Many people describe the probate process as routine. However, even routine issues in American law call for counsel. You should consult with a probate lawyer to reduce the chances that any of these five issues might become less than routine.
Establishing which court has jurisdiction over the probate process is important. Until a court has established jurisdiction, nothing else happens. Normally, the court in charge of the case is the probate court for the county where the decedent last officially resided. A deceased person's mailing address is typically enough to establish their residence. Even if this seems simple and obvious, a probate attorney can help interested parties make sure the court gets the jurisdiction right.
Avoiding Paperwork Mistakes
Just because something is routine in the legal sense doesn't mean that there aren't potential pitfalls. Any party with an interest in the probate process needs to file paperwork. For example, someone has to provide a copy of the last known testament of the deceased. If anyone questions the will, they need to request a copy of the submitted one and then also file paperwork to ask the probate judge for a review. The judge may dismiss anything that includes a mistake.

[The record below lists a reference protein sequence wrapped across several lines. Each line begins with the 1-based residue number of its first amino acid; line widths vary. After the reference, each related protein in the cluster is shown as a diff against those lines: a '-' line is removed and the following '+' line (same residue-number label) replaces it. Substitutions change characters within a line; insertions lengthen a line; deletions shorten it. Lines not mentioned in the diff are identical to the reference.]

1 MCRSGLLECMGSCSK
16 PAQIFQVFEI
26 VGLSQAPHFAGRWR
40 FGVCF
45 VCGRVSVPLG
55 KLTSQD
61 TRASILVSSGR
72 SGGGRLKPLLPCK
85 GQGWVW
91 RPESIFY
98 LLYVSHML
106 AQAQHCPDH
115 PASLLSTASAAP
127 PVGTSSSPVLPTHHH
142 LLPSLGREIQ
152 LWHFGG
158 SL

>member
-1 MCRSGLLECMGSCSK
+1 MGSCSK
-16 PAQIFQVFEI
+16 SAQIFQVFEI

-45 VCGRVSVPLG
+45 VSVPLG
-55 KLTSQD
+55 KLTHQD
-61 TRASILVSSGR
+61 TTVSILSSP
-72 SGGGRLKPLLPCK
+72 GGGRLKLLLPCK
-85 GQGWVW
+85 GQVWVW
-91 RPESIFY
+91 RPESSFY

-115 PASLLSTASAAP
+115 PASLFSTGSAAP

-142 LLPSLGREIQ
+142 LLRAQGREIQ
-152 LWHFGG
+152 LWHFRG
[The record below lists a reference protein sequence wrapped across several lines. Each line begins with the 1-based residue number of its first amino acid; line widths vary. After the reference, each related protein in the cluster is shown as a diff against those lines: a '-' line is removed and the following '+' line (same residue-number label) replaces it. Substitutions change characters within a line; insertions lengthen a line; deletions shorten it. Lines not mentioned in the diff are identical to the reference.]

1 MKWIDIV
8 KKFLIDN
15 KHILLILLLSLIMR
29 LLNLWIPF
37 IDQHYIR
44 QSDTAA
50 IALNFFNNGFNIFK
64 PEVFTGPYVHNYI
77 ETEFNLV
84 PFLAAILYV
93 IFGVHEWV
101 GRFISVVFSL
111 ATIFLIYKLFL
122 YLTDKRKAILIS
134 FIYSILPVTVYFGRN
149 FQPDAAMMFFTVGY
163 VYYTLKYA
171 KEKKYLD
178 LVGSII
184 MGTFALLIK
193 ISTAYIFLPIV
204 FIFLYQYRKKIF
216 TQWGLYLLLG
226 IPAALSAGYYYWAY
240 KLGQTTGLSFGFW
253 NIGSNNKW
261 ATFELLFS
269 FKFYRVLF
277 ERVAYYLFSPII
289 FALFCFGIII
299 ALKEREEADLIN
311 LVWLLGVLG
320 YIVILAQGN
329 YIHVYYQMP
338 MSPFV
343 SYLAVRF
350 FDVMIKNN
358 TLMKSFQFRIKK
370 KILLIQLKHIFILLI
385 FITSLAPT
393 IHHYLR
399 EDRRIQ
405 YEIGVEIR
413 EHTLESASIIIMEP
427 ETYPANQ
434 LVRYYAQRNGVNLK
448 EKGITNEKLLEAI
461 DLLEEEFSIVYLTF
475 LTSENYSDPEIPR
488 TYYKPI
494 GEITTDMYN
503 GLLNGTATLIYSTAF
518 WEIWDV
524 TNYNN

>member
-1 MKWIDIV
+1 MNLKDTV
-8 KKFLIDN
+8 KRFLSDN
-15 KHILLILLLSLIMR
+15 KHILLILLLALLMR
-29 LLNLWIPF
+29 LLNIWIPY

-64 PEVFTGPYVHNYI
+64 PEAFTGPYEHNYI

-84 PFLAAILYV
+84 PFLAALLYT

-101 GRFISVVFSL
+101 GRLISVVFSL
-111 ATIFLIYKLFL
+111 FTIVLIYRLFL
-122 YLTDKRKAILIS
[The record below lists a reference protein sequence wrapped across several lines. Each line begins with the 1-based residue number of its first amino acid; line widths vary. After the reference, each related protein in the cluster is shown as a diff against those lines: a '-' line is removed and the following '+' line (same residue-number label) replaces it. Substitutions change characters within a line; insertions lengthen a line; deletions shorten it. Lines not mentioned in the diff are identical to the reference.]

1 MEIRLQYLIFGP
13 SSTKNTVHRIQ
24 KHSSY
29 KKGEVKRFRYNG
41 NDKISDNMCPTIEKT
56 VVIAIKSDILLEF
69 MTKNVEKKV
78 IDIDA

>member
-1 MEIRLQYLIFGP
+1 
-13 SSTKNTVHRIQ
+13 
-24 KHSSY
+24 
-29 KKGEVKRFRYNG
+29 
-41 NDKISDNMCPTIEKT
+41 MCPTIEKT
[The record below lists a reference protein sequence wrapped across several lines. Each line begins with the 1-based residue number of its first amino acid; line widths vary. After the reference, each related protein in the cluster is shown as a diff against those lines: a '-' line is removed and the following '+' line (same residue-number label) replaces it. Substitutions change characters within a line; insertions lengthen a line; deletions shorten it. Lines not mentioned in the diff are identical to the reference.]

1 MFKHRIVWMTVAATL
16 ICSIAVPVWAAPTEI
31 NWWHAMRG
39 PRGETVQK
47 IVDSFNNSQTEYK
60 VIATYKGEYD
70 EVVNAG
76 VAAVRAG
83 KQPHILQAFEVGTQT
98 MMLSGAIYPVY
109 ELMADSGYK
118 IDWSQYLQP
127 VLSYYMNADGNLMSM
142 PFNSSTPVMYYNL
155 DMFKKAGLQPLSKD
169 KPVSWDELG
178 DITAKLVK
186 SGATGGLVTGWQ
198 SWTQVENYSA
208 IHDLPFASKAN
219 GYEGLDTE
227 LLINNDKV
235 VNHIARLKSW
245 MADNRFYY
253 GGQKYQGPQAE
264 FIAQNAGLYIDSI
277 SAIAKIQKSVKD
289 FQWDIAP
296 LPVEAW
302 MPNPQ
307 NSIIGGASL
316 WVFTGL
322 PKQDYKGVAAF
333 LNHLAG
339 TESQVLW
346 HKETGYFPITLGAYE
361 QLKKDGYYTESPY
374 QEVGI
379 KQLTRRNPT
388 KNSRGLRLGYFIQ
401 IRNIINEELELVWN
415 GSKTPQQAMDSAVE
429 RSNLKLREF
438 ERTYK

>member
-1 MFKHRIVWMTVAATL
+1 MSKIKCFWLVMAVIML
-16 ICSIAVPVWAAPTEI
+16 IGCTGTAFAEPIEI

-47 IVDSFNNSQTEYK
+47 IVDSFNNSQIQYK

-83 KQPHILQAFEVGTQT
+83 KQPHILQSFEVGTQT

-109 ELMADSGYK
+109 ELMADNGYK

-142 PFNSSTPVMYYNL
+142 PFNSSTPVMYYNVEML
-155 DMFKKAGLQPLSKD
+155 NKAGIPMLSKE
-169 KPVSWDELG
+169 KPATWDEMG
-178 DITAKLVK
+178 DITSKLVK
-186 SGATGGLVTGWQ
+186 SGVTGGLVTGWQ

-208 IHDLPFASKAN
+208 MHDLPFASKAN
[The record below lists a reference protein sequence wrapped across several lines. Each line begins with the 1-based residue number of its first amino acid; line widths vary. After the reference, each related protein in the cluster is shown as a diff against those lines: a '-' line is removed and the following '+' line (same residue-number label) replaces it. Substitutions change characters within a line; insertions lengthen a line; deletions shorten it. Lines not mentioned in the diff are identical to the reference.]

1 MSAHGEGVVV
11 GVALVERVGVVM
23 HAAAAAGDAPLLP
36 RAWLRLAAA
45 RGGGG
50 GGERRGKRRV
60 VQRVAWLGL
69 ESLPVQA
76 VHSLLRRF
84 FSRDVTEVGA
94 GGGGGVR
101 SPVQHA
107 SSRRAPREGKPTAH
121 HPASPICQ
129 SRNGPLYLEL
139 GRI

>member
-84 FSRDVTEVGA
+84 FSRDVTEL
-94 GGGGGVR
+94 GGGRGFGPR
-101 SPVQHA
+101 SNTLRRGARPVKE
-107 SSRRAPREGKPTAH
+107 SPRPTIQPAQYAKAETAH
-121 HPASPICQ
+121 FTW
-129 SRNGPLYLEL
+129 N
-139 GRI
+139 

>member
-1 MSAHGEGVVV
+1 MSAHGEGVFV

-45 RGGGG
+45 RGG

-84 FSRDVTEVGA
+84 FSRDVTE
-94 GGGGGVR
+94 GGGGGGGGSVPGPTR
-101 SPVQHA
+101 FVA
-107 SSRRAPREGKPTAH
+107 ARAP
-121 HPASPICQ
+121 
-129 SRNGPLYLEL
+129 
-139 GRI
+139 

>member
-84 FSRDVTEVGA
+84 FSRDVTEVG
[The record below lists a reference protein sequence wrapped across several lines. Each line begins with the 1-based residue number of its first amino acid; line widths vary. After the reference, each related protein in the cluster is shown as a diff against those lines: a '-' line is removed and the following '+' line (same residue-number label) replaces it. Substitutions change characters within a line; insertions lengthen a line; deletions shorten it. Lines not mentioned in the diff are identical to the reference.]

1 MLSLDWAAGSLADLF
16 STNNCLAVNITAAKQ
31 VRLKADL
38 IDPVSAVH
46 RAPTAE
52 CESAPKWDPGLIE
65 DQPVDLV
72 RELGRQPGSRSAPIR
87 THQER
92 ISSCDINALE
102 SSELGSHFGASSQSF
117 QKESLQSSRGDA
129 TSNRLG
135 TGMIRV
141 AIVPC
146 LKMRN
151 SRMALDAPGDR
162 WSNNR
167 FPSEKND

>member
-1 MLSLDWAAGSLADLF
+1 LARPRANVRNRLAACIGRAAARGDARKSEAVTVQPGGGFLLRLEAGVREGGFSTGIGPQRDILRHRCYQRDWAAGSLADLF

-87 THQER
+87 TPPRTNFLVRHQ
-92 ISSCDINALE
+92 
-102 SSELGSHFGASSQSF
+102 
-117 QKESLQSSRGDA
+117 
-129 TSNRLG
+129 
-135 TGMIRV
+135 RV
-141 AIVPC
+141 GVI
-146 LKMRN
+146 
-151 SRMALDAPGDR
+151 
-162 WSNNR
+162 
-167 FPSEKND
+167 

Even the basic activities of probate come with paperwork. The executor needs to account for everything during the disposition of the estate. A mistake in the accounting could raise questions that lead to litigation. Perhaps a mistake is fixable, but that still slows the process.
Answering the Court's Questions
Judges like to ask questions. Yes, judges ask questions even in painfully routine probate cases. Making sense of the judge's legalese is not a job for non-lawyers. Fortunately, judges usually send their questions in writing. A probate attorney can read the judge's questions, tell you what the court is getting at, and explain how to respond. Counsel also can review your response for legal accuracy and clarity. Concise communication with the court may speed the process significantly.
Taxes and Debts
Creditors and government agencies may have claims against an estate. One of the main reasons probate exists is to settle these claims. If an estate struggles to settle these claims, the government or creditors may sue. In extreme cases, this can result in the estate's bankruptcy. Settling claims promptly improves the odds that the beneficiaries will get as much of the estate as possible.
Finally, the estate has to distribute the remaining assets. Beneficiaries may want counsel to ensure fair accounting. Administrators will want a probate lawyer to reduce the risk of fiduciary claims.
Reach out to a local probate lawyer for more info.